One thing I feel like is an omission from the "Cons" of quarantining, though, is the stress that it induces. Fish seem so incredibly prone to stress, in my experience. QTing is a stressful experience. I often see people pulling all their fish and subjecting them to tons of treatment at the first sign of an illness, and wonder sometimes if we do more harm than good.

I find stress is often what triggers disease outbreaks. I 100% of have ich in my tank. It very rarely makes an appearance, but when it does it's always because of some stressful event. I don't yank all my fish and freak out and start going fallow - I just feed more, a lot more.

Last note about Dr. Reef - I had a terrible experience with them. Lots of dead fish. Yes, they provide store credit. But I had a hard time actually spending it because fish simply would not survive from that vendor. I have avoided them ever since discovering High Tide.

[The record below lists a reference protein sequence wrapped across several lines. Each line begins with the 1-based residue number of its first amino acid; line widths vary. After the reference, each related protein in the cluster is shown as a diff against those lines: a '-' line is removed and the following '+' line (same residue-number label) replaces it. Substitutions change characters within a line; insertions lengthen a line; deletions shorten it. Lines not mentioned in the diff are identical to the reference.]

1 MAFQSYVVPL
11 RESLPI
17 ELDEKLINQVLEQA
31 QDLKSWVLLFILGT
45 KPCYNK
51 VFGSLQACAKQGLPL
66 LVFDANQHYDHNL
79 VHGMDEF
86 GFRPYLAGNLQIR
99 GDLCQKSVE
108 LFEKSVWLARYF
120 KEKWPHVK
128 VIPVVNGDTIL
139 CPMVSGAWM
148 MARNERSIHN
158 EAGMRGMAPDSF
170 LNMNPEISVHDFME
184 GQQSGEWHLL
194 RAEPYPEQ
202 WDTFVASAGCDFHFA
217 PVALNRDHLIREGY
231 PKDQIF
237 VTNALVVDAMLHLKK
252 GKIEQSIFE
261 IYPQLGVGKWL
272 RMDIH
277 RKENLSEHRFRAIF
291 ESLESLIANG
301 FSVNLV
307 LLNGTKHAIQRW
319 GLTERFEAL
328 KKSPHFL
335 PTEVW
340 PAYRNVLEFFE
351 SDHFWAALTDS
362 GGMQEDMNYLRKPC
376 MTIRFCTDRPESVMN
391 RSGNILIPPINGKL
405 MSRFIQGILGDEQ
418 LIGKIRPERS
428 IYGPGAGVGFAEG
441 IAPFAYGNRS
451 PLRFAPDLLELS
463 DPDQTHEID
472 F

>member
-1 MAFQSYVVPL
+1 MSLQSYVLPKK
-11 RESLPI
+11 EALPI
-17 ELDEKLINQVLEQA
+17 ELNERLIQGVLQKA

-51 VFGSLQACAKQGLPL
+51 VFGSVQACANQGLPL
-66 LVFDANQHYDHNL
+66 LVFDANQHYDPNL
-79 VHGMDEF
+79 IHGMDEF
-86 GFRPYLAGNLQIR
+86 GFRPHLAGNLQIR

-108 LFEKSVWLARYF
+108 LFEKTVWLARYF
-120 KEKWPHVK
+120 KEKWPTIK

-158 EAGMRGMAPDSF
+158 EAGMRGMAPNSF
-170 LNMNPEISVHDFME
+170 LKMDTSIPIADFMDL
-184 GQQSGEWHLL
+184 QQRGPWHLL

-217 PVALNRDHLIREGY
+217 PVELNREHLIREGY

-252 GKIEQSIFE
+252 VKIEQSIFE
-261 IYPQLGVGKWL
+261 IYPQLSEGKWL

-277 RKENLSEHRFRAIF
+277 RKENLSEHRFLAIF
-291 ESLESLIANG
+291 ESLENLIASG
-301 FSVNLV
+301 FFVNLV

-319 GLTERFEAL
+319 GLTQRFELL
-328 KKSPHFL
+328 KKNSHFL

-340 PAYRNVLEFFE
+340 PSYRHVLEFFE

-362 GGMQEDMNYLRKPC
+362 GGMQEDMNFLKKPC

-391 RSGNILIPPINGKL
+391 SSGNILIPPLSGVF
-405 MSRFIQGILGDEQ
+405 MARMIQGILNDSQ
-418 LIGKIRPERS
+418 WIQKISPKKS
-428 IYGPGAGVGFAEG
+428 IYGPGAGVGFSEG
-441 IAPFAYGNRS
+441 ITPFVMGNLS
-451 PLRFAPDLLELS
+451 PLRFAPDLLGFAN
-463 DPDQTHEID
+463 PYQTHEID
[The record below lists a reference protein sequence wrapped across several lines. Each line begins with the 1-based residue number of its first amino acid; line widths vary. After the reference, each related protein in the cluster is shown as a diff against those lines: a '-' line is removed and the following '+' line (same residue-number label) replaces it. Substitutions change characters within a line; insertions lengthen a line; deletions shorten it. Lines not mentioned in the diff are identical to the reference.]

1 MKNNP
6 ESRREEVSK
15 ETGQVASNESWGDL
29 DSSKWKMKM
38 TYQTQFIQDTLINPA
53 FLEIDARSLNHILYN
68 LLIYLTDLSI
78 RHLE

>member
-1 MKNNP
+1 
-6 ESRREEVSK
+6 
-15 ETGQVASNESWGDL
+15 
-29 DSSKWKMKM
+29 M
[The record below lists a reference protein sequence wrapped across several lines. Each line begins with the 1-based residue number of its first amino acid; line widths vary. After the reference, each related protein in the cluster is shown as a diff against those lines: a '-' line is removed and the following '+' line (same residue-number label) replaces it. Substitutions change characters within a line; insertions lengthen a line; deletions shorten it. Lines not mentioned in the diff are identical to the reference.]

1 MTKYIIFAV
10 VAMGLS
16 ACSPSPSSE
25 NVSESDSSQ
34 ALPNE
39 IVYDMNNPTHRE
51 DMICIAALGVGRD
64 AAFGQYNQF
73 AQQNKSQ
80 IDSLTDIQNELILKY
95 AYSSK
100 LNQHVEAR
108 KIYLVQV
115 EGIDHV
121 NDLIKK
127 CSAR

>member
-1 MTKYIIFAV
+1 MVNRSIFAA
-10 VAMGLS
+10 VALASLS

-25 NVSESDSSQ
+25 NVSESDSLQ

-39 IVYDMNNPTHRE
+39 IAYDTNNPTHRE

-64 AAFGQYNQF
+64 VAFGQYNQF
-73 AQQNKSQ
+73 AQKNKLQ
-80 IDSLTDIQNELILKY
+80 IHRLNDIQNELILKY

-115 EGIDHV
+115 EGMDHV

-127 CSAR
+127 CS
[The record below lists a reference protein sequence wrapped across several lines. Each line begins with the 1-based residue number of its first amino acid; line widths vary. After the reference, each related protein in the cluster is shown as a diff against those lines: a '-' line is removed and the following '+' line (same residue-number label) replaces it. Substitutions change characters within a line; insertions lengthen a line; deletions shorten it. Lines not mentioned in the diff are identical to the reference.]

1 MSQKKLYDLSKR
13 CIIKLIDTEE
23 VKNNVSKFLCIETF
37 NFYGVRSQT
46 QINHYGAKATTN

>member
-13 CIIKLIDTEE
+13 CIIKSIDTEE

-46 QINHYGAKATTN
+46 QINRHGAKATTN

Very good point; I noted that some fish were difficult to QT, and there's a discussion in the 'observation vs QT' thread I linked, but I didn't outright state this. Fixed this by adding a bullet to the 'cons' section:

  • Chemical quarantine can be very stressful on fish, and even moreso for fish that are already not doing well; pros of treatment must be weighed against condition of fish + severity of illness
 
Thanks for taking the time to write this up, lots of good general info. I also learned a hard lesson early on and have since bought all my fish from Kenny. The cost is 100% worth it. To be honest, I'd probably be willing to pay even more. Especially for fish with longer life spans - I don't understand the reluctance to pay a little more $$ for something that may live 15+ years.